Ask a Colorado gardener about cultivating a backyard paradise and they’ll quickly point out the challenges of growing in this high-altitude, arid climate. The biggest obstacle, though, may simply be the competition. No, we’re not talking about your neighbor’s perfectly manicured lawn. It’s the fourteeners, wildflower meadows, aspen groves, and alpine lakes that can put city gardening attempts to shame. ?Don’t despair. For 43 years, Design Workshop, a landscape architecture firm with offices in Aspen and Denver, has focused on creating gardens that draw inspiration from the Centennial State’s natural high-country beauty instead of trying to compete with it. “We are lucky to practice in the Rocky Mountain area because it is so different—a vast, remarkable kind of setting,” principal Richard Shaw says. “The environment is so diverse and unimaginably interesting, from desserts to glaciers. We want to be part of these landscapes.” ? The 80-person firm starts by discovering what makes a place unique to Colorado—and then builds a design around those one-of-kind features, such as stones, mature trees, migrating animals, and existing structures. We recently spoke with Shaw, who has 36 years of experience at Design Workshop, about how to bring those mountain-friendly concepts to urban backyards. 


A short growing season and droughtlike conditions don’t mean you have to sacrifice color. Richard Shaw suggests planting native flowering plants like late-blooming echinacea, drought-hardy yarrow, or delicate columbine plants (our state flower). For quick-growing bursts of bright color, sow cosmos, which are not indigenous to Colorado but bloom quickly in Denver.

Quick Tip: Use taller plants, like hollyhocks, to create a dramatic backdrop for any cutting garden and to frame flowerbeds against imposing building structures.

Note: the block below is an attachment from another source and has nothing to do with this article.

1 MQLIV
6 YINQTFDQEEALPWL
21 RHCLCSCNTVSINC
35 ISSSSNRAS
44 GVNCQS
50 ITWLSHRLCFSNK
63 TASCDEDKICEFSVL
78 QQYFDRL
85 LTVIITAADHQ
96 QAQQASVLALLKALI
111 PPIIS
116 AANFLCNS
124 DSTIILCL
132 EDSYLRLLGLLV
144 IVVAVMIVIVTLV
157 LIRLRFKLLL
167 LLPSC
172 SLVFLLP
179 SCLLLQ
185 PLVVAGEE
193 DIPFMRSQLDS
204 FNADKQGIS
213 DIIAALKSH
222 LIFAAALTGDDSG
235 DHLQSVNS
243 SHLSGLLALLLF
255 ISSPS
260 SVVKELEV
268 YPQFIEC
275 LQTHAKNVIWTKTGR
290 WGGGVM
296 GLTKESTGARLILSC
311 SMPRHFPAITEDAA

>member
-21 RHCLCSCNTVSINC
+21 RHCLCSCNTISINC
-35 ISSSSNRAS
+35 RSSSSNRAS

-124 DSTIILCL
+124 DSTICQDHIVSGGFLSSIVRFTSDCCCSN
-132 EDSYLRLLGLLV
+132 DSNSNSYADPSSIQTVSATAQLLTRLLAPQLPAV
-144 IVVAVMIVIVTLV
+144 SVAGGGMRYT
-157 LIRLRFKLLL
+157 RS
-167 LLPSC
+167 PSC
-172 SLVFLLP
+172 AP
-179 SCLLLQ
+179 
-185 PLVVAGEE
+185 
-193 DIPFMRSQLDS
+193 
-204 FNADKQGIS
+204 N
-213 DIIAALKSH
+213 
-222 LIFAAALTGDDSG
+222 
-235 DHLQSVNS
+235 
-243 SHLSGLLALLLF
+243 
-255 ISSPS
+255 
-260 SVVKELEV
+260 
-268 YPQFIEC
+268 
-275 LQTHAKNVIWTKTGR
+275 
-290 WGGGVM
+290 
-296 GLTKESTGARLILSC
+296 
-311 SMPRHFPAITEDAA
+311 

Fire Element

Don’t have a view of a mountain valley from your yard? Don’t worry, Shaw says, because memorable gardens create moments. Sometimes those are grandiose vistas; often they are more intimate settings like fire pits. “Nothing quite says home as using a fireplace as a gathering place,” Shaw says.

Quick tip: Use natural stone, like flagstone, on your patio and fire pit. It is versatile, durable, and it “anchors a design to the ground,” Shaw says.


Treat a path as more than just a way to get from the garage to the patio. “Many times the pathway isn’t a direct link from one space to another, but a journey,” Shaw says. “You can control the pace of walking. You can make people subtly, and sometimes unconsciously, slow down.” Think about how people go from one place to another and draw out that experience with plants, natural stone steps, and lighting.

Quick Tip: Pair cold, stone stairs with bright, hardy plants that can survive in small spaces, like sedum and thyme, for small bursts of green.


Abundant water is the lifeline of Rocky Mountain vegetation, and while this resource is more scarce in Denver, you can still use it to bring extra vigor to your own garden. Have an eyesore, like a giant rock or a nasty slope? Work around it. For this oval pool (left), the massive boulder was on-site. Instead of hauling it away, Design Workshop made it a focal point.

Quick tip: Can’t fit a pool in your yard? The trickling sounds from a water fountain will do just fine. “There is a complete transformation of landscape where’s there’s water,” Shaw says.

This article was originally published in 5280 May 2012.
Natasha Gardner
Natasha Gardner
Natasha Gardner is a Denver-based writer and the former Articles Editor for 5280.